Perhaps, as a manager, I have no right to shift responsibility to a negligent employee and in general I am to blame. It’s just that we didn’t get along and I’m sure that everything is fine with him, he’s grown up and is a great specialist. But the fact remains that the mediocre professional skills of the developer, well, those that are usually called solid (turn on the computer or open the IDE), turned out to be not so important compared to the acute intolerance of the subject area, but rather to the lack of understanding that it is important.


Is it possible for an ordinary coder not to bother with understanding the subject area and write high-quality, productive code? Exactly – yes.

If you don’t believe it, take a look at companies and their meetings: two participants argue for half a day, ten listen to them silently, and they solve a problem that, as it turns out, doesn’t exist yet. Involuntarily, you start looking around: it seems that the Tigris and Euphrates are roaring in the distance, and somewhere nearby, the same tower is about to collapse, the languages ​​are already mixed and no one can understand each other. And what? And nothing – they work, moreover, successfully, when someone pays for the banquet.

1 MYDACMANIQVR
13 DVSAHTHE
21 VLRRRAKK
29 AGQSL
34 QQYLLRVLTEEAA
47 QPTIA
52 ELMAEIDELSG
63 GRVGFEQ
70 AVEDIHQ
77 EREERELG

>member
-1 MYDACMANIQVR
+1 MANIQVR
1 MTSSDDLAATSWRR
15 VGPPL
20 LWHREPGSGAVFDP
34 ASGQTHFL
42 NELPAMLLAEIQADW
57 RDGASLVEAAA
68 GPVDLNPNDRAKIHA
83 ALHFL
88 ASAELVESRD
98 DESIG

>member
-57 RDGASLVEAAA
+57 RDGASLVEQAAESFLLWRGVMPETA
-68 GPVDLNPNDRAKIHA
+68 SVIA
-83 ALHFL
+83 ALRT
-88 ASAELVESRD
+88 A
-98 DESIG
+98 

Bring something I don’t know what

Often (more often than you can imagine and in places where “well, this definitely cannot happen”) it happens that everyone does their job to five plus, but the business problem is not solved and the user has already cried crocodiles on the keyboard tears in trying to get what he needs. But the code is a work of art, productive, even SonarQube admires you (this is a code base analysis tool, with blackjack and metrics).

This happens even because the executor (programmer) is unable to complete the task, does not know the user and does not understand business problems. It is important to understand that this is a normal situation for a green beetle: let the team member with the mentor cough up these questions, he still does not fully know the syntax of the language. Or, let’s say, in the development to order – the roof will go deep into the subject area of ​​each project.